Milwaukee theatre enters the summer with a really classy June featuring mystery, coming-of-age drama, a little Greek-inspired 17th century Italian Opera and drunken Shakespeare. Welcome to Summer...
An Inspector Calls
June opens in Elm Grove with Sunset Playhouse’s production of An Inspector Calls. The ever-classy Mark Neufang plays the title character: a British police inspector who has come to visit the estate of a well-to-do family in 1912. He’s there to investigate a murder in this classic 1945 three-act mystery drama by J. B. Priestley. Carol Dolphin directs a show that should be a fun journey into drama in Elm Grove at the opening of the summer theatre season. The show runs June 2, 2022 - June 19 at the Furlan Auditorium on 700 Wall Street in Elm Grove.
It’s surprisingly rare to find a local production of anything from the vicinity of the early 17th century...I mean...outside of Shakespeare. (We get a lot of Shakespeare. And that’s cool and everything...but I mean...there isn’t a whole lot of other stuff from the era.) This month Milwaukee Opera Theatre stages an opera that debuted in Mantua just a few years after Shakespeare banished Romeo there in Romeo and Juliet. Monteverdi’s historic opera makes its way to Calvary Presbyterian Church on 935 West Wisconsin Avenue June 9 -12. It’s a new translation co-sponsored by professional Milwaukee-based choral ensemble Aperi Animam. What’s it about? Well...remember when Orpheus went into Hades to bring back his dead bride Eurydice? It’s that story. As an opera. Cool.
Anne of Green Gables
Opening the same week as L’Orfeo is a stage adaptation of the beloved Lucy Maud Montgomery novel Anne of Green Gables. The beautiful outdoor atmosphere of SummerStage of Delafield serves as a pastoral home for the story of a young orphan girl in Canada...played here by Lydia Wilhelm. The show is directed by Kelly Goeller. Early 20th century Canada comes to Lapham Peak State Park June 9 - 25.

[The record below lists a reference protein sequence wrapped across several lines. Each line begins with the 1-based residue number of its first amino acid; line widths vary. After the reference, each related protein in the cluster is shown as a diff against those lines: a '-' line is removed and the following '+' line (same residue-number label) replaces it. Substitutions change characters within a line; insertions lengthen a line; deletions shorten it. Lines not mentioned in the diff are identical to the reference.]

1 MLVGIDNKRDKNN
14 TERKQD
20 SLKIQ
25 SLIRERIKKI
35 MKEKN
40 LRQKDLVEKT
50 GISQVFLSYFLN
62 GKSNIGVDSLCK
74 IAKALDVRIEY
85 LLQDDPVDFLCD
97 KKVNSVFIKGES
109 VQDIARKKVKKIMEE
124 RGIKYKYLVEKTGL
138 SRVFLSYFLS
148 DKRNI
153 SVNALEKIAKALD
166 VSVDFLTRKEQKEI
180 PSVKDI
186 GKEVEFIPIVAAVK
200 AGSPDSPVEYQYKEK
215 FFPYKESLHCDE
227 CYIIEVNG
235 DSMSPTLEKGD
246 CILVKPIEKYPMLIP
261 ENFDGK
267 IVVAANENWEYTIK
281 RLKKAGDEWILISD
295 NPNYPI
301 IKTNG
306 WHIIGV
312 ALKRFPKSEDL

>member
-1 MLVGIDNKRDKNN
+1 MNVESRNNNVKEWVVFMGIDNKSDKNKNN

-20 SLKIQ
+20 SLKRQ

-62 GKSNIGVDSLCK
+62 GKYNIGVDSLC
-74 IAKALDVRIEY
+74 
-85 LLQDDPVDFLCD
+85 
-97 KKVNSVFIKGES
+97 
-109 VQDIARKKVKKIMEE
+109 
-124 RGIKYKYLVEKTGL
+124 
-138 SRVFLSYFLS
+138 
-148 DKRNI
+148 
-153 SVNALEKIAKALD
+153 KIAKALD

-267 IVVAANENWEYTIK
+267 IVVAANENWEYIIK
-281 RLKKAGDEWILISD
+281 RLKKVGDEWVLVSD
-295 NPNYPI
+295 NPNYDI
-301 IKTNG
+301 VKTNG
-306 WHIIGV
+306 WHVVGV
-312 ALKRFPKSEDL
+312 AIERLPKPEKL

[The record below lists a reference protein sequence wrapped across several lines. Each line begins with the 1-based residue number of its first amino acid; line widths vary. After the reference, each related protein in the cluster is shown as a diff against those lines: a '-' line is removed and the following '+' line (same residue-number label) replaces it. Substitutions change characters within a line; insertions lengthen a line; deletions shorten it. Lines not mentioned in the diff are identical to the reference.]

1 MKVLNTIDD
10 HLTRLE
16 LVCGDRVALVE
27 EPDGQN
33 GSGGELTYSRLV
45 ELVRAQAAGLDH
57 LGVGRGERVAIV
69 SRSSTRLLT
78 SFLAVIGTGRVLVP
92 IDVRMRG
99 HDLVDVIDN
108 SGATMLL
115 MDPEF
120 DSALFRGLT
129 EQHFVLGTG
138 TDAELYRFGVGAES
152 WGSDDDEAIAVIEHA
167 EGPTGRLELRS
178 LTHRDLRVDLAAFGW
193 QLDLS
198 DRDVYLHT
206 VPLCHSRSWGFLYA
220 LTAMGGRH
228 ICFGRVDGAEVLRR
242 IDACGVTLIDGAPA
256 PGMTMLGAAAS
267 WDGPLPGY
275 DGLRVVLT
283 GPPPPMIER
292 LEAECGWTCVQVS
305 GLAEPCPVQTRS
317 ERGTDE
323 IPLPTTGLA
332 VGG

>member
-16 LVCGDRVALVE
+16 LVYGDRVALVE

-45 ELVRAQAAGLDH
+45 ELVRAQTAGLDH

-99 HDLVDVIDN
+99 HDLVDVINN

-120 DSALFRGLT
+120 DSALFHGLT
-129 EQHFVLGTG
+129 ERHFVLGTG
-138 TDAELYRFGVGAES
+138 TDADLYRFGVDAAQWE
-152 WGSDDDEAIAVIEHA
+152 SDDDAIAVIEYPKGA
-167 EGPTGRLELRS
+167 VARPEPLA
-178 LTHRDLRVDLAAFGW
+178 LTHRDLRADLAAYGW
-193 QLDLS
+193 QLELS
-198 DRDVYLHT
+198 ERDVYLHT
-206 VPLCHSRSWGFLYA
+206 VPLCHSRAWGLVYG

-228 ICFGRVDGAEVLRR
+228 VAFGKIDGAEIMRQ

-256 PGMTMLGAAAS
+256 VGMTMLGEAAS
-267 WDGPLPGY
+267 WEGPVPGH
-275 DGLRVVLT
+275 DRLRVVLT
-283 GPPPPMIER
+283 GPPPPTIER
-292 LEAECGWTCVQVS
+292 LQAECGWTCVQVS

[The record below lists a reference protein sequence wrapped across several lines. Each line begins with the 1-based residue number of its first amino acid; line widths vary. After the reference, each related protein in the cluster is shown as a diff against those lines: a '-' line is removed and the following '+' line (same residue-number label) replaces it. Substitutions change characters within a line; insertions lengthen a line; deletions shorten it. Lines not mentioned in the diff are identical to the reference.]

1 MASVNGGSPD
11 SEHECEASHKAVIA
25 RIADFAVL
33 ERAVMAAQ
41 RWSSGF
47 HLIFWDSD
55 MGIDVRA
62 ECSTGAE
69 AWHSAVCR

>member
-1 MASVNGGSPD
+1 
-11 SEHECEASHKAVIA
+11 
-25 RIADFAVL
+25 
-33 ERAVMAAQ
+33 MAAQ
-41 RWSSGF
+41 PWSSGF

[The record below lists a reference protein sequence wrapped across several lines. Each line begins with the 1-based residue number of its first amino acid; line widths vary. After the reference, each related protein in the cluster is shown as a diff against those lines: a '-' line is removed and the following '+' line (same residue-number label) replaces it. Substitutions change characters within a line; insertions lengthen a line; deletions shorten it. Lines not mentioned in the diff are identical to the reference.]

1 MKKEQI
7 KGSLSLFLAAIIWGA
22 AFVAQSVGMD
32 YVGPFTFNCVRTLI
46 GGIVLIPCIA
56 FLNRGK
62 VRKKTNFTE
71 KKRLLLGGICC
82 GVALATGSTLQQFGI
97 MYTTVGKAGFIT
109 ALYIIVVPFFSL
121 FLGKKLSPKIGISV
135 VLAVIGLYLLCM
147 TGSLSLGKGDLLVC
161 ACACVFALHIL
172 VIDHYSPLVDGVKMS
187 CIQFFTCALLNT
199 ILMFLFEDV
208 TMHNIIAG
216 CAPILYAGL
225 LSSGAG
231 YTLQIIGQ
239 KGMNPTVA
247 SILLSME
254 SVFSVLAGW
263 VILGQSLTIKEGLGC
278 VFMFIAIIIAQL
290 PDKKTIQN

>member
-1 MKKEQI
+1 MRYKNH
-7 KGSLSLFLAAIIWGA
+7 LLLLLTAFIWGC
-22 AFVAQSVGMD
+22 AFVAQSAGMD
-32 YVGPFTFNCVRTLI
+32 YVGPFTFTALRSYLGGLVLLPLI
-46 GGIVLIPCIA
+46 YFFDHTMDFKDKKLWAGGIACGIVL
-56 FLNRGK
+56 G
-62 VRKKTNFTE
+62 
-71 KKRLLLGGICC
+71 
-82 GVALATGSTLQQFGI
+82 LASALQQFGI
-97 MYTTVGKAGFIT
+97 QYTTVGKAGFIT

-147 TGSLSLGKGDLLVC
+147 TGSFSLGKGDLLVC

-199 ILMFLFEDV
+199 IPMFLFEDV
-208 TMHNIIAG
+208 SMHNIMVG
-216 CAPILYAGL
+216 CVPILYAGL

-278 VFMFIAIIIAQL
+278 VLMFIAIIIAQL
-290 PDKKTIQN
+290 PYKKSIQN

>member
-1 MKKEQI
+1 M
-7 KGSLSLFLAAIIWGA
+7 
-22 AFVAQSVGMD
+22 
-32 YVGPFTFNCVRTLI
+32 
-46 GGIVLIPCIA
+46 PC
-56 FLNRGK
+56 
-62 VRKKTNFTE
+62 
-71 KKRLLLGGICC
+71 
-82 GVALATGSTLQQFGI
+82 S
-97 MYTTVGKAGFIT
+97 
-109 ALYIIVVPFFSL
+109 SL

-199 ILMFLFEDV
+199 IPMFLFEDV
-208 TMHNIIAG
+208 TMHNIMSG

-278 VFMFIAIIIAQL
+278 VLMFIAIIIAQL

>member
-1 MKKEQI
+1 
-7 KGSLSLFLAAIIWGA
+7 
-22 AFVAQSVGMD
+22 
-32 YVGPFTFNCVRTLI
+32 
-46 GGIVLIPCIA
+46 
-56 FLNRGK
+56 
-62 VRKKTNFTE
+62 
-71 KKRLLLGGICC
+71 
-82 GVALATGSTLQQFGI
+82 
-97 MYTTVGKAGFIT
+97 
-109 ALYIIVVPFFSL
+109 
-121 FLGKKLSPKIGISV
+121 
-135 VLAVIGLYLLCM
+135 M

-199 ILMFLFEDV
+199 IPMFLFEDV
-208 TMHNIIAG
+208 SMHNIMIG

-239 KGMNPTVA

Much Ado About Nothing
It's summer. So...y'know...there's going to be A LOT of Shakespeare opening in June. (A lot.) The first big opening comes courtesy of The Summit Players. The free outdoor Shakespeare group is doing Much Ado About Nothing this summer. The show opens June 10th at Richard Bong State Recreation Area. It then makes a tour of Wisconsin State Parks that runs through the entire summer, ultimately ending August 20th at Havenwoods State Forest. The cast this year includes Maya Danks, King Hang, Caroline Norton and more. For more information on dates, times, cast and crew, visit Summit Players online.
Shakespeare RAW: Troilus and Cressida (not)
I love the story behind this one. If I’m not mistaken it goes something like this: Andrea Roedel-Schroeder had been working on an adaptation of Shakespeare’s classic Troilus and Cressida for the fun and breezy informal Shakespeare company Boozy Bard. The more she cut from it, the more she realized that the title characters were kind of extraneous. So they put togetherTroilus and Cressida without...Troilus and Cressida. To make it even more fun, this IS a Boozy Bard production, which means none of the actors know who they’ll be playing until the hat full of names that serves as casting director makes a decision. Always fun...and not something that I’m able to make all that often. But this one? I mean...how often does one get to see a play with the title characters edited out? The show runs June 13th- 15th at The Best Place Tavern at the Historic Pabst Brewery.